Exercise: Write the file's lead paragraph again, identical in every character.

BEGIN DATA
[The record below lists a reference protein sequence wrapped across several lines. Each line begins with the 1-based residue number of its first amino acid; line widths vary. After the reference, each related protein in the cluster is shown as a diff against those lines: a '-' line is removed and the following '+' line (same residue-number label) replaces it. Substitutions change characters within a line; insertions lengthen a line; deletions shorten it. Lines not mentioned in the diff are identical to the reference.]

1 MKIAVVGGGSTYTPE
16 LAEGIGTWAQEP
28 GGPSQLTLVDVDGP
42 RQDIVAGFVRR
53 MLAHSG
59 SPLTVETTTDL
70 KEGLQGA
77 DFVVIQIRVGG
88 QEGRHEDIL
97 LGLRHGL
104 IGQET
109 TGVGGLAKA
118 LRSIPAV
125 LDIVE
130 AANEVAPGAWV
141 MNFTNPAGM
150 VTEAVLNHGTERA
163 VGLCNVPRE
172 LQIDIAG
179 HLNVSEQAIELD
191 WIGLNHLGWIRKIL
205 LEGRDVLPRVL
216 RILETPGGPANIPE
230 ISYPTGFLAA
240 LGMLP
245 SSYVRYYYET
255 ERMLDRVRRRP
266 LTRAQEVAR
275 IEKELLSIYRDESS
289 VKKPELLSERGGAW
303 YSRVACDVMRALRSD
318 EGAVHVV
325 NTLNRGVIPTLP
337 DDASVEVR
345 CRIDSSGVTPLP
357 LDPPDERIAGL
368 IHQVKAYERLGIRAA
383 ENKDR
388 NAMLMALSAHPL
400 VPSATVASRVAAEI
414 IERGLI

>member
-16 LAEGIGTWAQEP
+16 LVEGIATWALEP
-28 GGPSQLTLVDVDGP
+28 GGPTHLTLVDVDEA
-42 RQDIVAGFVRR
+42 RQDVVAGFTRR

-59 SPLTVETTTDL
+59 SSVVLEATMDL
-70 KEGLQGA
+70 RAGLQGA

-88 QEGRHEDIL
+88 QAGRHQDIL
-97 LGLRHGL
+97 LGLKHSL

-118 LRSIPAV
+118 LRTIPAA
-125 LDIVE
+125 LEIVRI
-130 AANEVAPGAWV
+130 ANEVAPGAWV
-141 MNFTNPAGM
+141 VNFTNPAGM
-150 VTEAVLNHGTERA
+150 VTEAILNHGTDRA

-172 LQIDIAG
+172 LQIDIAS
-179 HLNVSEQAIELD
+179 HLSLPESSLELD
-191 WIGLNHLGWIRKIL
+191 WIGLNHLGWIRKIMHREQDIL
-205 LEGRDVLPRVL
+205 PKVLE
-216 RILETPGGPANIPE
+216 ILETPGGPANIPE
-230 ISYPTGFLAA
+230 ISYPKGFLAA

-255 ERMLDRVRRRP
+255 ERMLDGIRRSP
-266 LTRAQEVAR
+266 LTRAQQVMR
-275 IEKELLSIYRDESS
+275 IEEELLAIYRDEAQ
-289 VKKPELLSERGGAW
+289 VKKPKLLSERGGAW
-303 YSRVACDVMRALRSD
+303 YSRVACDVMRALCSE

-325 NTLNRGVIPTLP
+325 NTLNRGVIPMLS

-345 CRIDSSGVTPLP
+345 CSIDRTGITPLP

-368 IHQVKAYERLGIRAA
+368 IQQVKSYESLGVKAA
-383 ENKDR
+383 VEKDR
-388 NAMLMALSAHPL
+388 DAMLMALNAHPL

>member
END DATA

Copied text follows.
[The record below lists a reference protein sequence wrapped across several lines. Each line begins with the 1-based residue number of its first amino acid; line widths vary. After the reference, each related protein in the cluster is shown as a diff against those lines: a '-' line is removed and the following '+' line (same residue-number label) replaces it. Substitutions change characters within a line; insertions lengthen a line; deletions shorten it. Lines not mentioned in the diff are identical to the reference.]